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>Do you skim?

>In her review of the new super-indie film Tiny Furniture, Manohla Dargis wrote of the writer-director-star Lena Dunham that she’s “not afraid of boring you,” a phrase I am convinced is going to come in very handy when I have to say something at least nominally nice. I’ve already used it while watching In Treatment.

Dargis meant it as a straightforward compliment, though, and I can see what she means. There are moments in film (or tv, theater, opera) where we accept being bored as either part of the work’s artistic strategy (my example of this is always Elaine May’s Mikey and Nicky, which uses our boredom to set us up for the explosive ending) or as a time-out for daydreaming until things get interesting again. That’s a lot harder to do with a book, though, because a book can’t read itself, tapping you on the shoulder when it goes back to being good. Thus the power and pleasure of skimming. While I’d never skim something I was reviewing (cross my heart), I do it all the time in private life. And if it doesn’t cause me to give up a book entirely, it frequently enough sends me back to read what I skipped once I’ve found out that it’s going to be worth it. People do get huffy about skimming though, insisting you haven’t “really read” a book if you’ve skipped the snoozy parts or ducked out before the end. But there’s reading and reading: I don’t know about you, but once I’m bored, I’ve stopped “really reading” anyway, as my awareness of my discomfort has pushed me from the world of the book.

Hazel Rochman tells everybody to skip the first chapter of Wuthering Heights. I believe I shall, should I ever try to read it again.

Roger Sutton About Roger Sutton

Roger Sutton has been the editor in chief of The Horn Book, Inc, since 1996. He was previously editor of The Bulletin of the Center for Children's Books and a children's and young adult librarian. He received his M.A. in library science from the University of Chicago in 1982 and a B.A. from Pitzer College in 1978. Follow him on Twitter: @RogerReads.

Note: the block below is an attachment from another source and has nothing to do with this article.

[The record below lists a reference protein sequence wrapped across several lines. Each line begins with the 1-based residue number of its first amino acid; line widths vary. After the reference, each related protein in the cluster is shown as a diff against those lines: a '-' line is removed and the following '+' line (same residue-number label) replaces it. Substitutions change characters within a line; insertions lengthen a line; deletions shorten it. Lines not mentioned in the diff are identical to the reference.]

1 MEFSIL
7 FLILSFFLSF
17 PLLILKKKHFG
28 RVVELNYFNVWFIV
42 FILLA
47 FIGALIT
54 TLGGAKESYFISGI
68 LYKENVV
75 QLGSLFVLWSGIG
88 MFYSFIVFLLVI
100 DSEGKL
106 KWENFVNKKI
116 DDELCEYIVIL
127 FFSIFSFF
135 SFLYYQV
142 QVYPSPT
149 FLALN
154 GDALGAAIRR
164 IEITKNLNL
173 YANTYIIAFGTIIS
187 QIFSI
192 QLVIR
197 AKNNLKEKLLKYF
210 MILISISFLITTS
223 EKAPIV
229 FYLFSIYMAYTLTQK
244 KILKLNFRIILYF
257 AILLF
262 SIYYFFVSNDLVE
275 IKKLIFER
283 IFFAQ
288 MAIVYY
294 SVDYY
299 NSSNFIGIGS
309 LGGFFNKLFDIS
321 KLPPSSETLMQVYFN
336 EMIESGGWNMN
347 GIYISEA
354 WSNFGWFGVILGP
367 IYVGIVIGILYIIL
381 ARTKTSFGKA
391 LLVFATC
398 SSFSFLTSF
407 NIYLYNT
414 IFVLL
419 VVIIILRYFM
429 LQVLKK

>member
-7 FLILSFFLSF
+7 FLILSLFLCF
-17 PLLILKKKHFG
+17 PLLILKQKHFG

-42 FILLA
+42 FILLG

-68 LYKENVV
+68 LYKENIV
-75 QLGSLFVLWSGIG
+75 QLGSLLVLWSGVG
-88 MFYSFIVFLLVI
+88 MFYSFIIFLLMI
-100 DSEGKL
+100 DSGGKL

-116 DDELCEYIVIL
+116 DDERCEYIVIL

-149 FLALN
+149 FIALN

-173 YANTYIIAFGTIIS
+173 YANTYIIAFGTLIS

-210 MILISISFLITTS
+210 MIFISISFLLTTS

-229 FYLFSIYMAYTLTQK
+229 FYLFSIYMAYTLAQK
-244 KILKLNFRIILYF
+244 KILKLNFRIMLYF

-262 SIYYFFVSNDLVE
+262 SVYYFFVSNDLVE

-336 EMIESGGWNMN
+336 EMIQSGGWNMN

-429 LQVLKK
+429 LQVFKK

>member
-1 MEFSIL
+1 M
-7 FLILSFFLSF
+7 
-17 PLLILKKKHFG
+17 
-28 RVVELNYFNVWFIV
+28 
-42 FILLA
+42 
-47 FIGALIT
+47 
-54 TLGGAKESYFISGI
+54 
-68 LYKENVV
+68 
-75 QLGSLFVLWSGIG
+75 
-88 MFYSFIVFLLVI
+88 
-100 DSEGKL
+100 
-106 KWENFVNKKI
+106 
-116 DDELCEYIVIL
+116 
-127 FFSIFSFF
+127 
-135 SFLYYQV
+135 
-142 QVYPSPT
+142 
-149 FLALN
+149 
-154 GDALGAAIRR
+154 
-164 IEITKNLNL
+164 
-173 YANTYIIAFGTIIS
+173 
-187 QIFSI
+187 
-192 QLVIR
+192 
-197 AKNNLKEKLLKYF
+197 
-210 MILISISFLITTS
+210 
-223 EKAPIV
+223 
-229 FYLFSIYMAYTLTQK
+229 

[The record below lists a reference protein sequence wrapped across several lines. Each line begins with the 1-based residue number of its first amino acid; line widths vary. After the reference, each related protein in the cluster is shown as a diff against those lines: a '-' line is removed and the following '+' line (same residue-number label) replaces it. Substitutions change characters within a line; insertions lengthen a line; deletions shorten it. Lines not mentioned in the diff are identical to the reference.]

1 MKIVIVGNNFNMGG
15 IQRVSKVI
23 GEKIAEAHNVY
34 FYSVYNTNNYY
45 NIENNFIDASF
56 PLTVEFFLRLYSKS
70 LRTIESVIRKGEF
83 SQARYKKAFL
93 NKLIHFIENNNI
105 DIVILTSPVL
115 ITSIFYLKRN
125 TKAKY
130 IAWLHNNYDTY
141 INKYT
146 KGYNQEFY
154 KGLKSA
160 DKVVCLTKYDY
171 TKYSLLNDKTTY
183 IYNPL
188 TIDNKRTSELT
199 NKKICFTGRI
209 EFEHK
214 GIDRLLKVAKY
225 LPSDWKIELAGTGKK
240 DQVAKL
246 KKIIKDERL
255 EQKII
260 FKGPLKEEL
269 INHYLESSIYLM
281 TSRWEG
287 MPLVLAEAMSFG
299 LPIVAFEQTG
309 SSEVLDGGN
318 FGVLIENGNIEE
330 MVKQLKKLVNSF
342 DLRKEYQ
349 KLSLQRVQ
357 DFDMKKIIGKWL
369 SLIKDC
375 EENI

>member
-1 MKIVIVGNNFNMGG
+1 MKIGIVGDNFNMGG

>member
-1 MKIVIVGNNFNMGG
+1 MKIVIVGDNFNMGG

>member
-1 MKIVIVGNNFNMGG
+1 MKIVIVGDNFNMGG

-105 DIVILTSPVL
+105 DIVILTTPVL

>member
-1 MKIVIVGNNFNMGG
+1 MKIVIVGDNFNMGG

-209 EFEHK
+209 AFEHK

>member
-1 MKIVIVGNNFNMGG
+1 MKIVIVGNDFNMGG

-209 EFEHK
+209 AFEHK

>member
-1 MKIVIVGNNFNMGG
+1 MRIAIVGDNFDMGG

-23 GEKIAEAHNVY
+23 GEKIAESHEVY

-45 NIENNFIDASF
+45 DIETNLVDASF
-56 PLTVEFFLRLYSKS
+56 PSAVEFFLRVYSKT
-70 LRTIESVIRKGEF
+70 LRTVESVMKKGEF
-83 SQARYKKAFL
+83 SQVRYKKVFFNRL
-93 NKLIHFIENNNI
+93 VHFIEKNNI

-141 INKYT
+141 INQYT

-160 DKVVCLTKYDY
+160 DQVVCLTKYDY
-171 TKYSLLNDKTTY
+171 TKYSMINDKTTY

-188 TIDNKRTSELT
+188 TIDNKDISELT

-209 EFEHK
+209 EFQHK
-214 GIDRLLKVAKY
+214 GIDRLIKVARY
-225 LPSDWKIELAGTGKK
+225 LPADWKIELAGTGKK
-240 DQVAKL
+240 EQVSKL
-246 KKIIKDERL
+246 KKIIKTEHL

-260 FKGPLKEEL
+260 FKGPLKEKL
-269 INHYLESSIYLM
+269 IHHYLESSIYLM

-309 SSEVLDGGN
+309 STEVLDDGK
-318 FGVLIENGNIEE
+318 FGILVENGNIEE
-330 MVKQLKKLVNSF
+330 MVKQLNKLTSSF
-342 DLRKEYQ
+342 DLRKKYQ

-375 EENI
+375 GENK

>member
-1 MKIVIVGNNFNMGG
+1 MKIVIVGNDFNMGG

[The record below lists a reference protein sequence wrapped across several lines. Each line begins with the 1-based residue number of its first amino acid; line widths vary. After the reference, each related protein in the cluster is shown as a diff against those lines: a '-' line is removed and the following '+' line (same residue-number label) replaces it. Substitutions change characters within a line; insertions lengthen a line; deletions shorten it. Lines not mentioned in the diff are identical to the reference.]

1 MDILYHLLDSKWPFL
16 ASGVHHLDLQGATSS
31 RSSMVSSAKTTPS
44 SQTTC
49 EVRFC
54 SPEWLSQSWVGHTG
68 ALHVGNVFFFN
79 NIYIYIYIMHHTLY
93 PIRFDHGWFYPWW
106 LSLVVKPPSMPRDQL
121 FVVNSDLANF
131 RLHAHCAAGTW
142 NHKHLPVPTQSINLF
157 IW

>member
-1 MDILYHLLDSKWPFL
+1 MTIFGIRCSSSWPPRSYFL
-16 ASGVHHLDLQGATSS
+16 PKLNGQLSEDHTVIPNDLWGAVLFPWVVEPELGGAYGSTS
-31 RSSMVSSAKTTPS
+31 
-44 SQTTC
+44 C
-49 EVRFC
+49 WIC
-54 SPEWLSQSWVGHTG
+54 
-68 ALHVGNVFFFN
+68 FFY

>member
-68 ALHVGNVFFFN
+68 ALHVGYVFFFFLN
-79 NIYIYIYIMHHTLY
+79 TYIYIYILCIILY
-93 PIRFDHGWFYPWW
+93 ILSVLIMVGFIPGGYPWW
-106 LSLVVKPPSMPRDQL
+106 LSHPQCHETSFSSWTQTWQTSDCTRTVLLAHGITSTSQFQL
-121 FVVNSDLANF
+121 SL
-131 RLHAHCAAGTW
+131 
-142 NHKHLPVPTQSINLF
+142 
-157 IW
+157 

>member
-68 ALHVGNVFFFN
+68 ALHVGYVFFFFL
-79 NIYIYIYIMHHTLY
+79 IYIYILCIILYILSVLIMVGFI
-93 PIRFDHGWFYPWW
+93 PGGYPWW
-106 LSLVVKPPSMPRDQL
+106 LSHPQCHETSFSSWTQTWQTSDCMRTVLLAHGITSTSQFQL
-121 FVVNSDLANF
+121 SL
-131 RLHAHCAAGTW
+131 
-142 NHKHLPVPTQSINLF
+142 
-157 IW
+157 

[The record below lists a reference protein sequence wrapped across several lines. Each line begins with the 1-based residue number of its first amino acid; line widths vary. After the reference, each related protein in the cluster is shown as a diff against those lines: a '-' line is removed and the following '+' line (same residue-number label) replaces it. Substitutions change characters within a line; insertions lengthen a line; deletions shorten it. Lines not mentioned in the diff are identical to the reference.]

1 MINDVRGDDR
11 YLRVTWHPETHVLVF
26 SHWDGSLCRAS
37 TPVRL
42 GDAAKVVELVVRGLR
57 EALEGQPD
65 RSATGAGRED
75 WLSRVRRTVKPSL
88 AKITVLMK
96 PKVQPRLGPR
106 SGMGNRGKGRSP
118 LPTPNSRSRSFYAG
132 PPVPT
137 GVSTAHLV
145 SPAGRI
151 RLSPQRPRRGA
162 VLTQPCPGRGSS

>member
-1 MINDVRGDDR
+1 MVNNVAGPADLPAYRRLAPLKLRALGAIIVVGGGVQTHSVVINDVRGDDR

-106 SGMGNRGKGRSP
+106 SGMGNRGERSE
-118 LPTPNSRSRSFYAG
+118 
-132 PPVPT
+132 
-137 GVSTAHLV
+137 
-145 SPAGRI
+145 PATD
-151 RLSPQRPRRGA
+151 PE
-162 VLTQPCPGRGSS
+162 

1. >Heh! If I'm not sure I'm going to like something, I'll start 1/3 of the way in (gets rid of all the tiresome exposition). If it really grips me, I'll go back and start from the beginning. I have to admit to trying this with Hesse's Out of the Dust, thinking ever-so-wrongly that a novel in verse would be ghastly. It captured me very quickly and I avidly whipped back to the start to see how we got to that point.

  2. Jeannine Atkins says:

    >This is slightly off topic (which I point out lest you think I skimmed your blog), but when I talk to students about doing research, I advocate skimming. Really, how else are you going to find the one image you want in a 500 page biography? Most students "learn to read" in English classes, and the lucky ones are reading works in which every word counts. But life is bigger than, say, "Mending Walls" or "Charlotte's Web." And time is short. Skimming is an excellent skill.

  3. Anonymous says:

    >I fast forward through quidditch matches.

  4. >Skimming is why I read Moby Dick at age 12 and thought it was a terrific book.

  5. Roger Sutton says:

    >Skimming does take confidence–you have to not be afraid of the book you are reading (or reading in general). I also skip quidditch matches and any kind of sports (or sex) play-by-play generally, although I am loving what Lionel Shriver does with tennis AND sex in Double Fault,. When I'm reading for fun, I figure it's the book's job to make me want to read every word.

  6. Ashley Hope Pérez says:

    >Please, please, please teach me to skim. I succeed at it occasionally, when compelled by extreme boredom or time constraints.

    But in most cases, I'm a compulsive reader, and I read from beginning to end, whether it's Proust, YA fiction, a scholarly article, a shampoo bottle, or all the warnings in all the languages on a changing table in a public restroom.

    This must be pathological.

  7. >I refer to certain books as "skimmers." They're books I feel I need to be familiar with for some reason but really can't bring myself to read word for word because the writing is plodding or too improving for my taste or I have some other objection.

    Sorry to be coming in so late.

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